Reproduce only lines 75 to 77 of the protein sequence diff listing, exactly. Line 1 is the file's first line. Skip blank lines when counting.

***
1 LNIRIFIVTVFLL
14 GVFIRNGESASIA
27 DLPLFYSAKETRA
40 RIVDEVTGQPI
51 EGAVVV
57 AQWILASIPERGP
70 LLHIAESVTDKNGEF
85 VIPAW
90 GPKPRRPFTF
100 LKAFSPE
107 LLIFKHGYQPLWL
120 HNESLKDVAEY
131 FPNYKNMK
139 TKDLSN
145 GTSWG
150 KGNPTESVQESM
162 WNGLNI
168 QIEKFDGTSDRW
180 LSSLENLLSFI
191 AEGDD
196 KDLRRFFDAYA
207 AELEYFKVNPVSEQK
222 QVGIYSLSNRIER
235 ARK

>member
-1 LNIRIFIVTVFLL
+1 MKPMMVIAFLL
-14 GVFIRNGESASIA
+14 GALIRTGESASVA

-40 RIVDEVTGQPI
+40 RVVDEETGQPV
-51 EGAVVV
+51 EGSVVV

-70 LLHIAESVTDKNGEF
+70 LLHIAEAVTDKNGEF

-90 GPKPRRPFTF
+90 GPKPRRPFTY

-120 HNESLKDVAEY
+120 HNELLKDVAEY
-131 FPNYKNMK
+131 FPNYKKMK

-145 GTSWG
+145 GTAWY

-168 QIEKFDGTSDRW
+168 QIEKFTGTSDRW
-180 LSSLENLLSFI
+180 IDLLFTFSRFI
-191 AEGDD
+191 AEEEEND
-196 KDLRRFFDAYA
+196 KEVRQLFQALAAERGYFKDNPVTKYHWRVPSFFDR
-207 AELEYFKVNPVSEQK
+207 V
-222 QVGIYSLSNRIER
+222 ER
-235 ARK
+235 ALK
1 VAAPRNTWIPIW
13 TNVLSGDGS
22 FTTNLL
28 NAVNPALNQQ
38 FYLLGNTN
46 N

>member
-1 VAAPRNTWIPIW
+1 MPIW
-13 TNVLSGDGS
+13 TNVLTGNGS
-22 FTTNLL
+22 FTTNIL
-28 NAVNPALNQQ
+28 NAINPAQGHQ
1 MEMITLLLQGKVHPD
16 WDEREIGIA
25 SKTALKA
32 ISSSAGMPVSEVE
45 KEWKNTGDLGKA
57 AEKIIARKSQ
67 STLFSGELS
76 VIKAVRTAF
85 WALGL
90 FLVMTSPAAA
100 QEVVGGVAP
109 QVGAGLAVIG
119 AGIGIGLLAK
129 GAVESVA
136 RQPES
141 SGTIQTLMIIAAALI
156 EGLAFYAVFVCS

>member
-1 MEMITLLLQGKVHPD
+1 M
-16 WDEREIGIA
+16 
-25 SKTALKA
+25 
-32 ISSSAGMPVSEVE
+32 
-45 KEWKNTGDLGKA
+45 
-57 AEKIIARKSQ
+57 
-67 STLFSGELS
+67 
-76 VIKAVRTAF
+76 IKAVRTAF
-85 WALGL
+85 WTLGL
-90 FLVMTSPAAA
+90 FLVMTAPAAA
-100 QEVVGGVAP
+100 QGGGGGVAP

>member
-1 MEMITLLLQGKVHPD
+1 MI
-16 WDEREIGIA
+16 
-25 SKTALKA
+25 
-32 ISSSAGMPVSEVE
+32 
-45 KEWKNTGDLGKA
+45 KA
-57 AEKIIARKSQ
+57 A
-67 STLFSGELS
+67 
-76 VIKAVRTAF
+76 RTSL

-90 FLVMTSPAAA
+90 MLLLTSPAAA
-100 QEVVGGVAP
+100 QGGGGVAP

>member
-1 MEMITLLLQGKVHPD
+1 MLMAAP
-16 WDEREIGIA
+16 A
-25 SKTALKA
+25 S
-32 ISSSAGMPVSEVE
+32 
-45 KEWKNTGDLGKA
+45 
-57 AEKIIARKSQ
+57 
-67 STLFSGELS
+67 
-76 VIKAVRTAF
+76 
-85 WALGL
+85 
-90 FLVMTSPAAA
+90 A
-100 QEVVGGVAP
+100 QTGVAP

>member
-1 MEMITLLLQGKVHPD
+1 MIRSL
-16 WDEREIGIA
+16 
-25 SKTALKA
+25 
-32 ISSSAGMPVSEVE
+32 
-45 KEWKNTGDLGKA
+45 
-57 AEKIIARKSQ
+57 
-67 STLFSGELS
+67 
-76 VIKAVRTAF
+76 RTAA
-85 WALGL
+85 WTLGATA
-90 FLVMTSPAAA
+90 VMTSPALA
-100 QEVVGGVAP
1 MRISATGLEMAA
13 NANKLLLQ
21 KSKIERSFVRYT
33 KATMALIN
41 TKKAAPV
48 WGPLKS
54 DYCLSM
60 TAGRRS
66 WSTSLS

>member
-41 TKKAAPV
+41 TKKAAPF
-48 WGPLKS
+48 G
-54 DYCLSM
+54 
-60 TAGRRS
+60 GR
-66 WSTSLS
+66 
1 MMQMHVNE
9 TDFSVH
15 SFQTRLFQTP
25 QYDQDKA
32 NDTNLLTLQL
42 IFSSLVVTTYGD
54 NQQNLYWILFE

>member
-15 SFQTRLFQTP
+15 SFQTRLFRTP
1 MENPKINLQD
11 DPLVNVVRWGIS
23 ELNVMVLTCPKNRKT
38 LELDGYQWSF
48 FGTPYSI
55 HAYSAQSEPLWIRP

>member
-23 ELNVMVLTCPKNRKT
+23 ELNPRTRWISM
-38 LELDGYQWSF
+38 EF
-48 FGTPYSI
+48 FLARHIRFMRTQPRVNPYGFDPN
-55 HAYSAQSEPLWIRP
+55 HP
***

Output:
25 SKTALKA
32 ISSSAGMPVSEVE
45 KEWKNTGDLGKA